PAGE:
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School stands up to vandalism

Editor's note: We received the following letter from a concerned citizen. The reason the article in question did not run on the front page is because it was not a written piece by a staff writer. It was a submitted press release.

As a parent of a student at Heritage Academy, I want to send this note of deepest appreciation to all the community members who attended the program on Nov. 29 at our school, standing up with us in response to the act of vandalism there that occurred on Nov. 9. As readers of the Reminder learned in the Dec. 11 weekly edition, the school was vandalized with antisemetic epitaphs and Nazi swastikas that night, which is the anniversary of Kristal Nacht, an event of mass action against the Jews taken in Germany early in WWII. Our children arrived at school that day fortunately being unaware of these events as the school was able to cover up the evidence by the time we arrived there to begin the school day. Not mentioned in the article was that the school was also celebrating Veterans' Day that day, and the American flags that were set out to adorn the front of the school were stolen by the vandals the night before.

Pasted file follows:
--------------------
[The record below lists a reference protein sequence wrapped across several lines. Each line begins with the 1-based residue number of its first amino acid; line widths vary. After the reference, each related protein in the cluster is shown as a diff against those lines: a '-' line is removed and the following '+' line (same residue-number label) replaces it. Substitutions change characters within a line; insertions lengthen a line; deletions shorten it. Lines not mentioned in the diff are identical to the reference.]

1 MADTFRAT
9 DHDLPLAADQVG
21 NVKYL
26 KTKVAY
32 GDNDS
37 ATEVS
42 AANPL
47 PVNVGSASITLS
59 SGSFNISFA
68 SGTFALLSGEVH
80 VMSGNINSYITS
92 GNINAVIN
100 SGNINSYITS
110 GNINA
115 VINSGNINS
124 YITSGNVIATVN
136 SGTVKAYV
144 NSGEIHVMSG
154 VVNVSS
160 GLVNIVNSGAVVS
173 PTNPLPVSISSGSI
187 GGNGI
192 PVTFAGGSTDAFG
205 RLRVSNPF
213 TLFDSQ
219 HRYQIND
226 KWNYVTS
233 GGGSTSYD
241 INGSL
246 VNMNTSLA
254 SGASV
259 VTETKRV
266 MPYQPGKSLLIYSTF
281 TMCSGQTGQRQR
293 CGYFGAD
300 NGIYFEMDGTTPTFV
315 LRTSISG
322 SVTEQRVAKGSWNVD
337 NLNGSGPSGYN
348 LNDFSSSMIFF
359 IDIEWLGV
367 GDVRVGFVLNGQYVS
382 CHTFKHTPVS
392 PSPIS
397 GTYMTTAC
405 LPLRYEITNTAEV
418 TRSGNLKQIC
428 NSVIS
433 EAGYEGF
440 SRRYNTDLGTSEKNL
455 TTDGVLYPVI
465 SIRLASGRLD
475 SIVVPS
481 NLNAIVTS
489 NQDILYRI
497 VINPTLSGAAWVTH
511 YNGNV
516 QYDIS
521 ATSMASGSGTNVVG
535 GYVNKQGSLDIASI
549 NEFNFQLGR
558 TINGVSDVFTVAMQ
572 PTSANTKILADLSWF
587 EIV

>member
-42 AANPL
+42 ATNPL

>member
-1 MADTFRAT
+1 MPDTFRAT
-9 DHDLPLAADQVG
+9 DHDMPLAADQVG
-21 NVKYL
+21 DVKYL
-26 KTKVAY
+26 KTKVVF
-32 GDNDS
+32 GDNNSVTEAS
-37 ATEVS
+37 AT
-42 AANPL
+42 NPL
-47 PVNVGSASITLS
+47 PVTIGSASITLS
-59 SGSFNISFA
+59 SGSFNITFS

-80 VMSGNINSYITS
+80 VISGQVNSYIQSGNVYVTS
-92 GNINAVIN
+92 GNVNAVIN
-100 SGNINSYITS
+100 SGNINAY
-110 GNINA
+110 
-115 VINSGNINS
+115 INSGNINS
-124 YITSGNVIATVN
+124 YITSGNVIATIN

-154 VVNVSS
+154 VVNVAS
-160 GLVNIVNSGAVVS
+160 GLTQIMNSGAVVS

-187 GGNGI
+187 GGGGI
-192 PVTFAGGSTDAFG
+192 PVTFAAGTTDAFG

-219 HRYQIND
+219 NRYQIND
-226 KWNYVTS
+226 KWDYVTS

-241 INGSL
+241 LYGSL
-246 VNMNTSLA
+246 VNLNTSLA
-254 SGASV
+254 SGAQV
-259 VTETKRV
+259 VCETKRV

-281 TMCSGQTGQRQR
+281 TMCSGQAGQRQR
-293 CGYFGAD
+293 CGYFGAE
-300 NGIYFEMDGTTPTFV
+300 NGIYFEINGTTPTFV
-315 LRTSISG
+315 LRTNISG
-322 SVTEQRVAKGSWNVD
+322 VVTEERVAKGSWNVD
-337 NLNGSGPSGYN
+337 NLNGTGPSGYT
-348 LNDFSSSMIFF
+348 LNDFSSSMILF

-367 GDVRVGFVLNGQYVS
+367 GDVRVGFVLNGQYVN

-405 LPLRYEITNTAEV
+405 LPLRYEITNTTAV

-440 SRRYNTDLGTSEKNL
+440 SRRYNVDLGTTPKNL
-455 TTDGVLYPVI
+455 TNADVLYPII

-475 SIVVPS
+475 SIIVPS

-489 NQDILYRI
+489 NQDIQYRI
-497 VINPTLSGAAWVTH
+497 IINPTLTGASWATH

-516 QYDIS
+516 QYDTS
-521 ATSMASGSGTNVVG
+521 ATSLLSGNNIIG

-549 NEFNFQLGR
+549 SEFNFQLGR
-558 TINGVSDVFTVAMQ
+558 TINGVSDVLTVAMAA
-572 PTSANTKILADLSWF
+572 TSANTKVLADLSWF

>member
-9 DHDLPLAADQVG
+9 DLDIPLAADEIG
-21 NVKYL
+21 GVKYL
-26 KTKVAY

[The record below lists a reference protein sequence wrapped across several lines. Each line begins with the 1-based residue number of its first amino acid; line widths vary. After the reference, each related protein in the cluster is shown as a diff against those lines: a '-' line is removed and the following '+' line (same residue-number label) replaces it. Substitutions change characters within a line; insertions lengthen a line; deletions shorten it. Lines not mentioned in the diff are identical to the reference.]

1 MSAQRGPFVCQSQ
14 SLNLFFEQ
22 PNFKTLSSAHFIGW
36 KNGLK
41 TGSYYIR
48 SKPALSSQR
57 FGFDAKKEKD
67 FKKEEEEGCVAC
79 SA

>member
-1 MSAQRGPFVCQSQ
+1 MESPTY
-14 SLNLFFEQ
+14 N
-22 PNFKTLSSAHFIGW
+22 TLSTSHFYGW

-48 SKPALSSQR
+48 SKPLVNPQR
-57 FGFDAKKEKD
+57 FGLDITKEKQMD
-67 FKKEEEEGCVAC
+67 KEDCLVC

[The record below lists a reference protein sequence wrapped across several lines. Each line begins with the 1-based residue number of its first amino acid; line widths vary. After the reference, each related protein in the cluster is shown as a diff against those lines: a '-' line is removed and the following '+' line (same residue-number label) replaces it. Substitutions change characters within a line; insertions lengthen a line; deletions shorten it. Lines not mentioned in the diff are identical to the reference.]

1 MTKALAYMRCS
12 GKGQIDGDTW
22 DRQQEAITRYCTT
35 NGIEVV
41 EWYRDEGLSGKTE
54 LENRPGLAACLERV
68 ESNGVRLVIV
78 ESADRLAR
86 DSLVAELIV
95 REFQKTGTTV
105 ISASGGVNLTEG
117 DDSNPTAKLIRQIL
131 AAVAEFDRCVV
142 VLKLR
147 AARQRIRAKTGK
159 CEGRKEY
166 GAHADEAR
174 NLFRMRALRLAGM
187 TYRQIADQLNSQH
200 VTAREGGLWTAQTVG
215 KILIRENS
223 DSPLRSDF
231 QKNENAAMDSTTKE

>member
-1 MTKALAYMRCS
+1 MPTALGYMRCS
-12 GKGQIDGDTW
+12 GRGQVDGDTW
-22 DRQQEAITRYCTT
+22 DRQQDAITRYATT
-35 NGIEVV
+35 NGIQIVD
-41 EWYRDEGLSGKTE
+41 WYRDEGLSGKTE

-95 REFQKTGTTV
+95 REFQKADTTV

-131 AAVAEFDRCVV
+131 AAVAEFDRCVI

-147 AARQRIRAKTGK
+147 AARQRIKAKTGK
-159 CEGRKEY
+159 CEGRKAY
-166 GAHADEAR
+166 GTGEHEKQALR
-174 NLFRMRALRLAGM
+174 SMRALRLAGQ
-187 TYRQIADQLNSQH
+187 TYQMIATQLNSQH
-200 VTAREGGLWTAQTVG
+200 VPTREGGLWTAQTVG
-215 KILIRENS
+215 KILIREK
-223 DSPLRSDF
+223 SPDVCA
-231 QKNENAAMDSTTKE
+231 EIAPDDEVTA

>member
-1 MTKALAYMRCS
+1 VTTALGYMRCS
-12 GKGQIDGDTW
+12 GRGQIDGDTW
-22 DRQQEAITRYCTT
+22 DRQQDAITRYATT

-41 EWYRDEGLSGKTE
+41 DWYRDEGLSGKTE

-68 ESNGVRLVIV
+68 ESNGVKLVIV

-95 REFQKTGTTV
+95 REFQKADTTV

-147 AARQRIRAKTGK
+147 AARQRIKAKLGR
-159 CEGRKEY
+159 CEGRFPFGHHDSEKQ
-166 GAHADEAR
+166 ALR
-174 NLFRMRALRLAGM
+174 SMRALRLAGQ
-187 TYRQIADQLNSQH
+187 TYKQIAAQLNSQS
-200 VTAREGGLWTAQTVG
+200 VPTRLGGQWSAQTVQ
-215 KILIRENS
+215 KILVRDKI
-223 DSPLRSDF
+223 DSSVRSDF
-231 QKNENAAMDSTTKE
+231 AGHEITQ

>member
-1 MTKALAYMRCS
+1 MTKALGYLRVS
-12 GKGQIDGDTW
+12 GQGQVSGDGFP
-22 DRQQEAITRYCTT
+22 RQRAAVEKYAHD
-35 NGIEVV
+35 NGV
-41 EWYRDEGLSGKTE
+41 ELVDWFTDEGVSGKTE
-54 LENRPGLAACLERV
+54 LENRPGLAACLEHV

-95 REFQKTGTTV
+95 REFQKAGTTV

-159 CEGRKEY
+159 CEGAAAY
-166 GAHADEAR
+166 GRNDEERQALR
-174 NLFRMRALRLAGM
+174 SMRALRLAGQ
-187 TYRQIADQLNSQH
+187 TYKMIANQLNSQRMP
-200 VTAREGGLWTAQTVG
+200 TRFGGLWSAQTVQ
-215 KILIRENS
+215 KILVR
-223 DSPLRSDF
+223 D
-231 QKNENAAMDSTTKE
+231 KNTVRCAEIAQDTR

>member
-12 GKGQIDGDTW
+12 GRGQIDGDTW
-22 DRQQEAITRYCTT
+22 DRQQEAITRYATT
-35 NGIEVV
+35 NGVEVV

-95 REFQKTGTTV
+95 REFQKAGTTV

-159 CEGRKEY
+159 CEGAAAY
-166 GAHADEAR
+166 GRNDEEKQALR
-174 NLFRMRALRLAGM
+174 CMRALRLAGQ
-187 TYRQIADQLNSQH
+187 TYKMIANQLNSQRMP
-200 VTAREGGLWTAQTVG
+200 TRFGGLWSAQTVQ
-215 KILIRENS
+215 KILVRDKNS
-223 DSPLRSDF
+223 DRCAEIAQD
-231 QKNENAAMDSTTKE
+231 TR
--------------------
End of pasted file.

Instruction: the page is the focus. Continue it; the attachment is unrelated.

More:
Of note, there were many members in attendance at the rally at our school on Nov. 29 from varying religious institutions in our community, Christian, Jewish and Muslim, as well as Councilman Tosado. I was deeply moved by the intent of those present to stand against actions of antisemitism, to stand with us against this violence, and I think those who attended for their warm and thoughtful words and promise of action.

As a small note of crtiticism, I cannot but take note of the fact that the article about our rally appeared on page 18 of the Reminder, on a day that had a front-page story about the search for a dog-catcher for the town of East Longmeadow. It is hard for me to understand how this act of violence to our school, and therefore the implied violence against our children that attend it would merit this kind of editorial decision; rather it should shock and disturb you enough to be placed more prominently in your newspaper, certainly vs. the decision to the put the dog-catcher story on page one.

Steven Kessler

East Longmeadow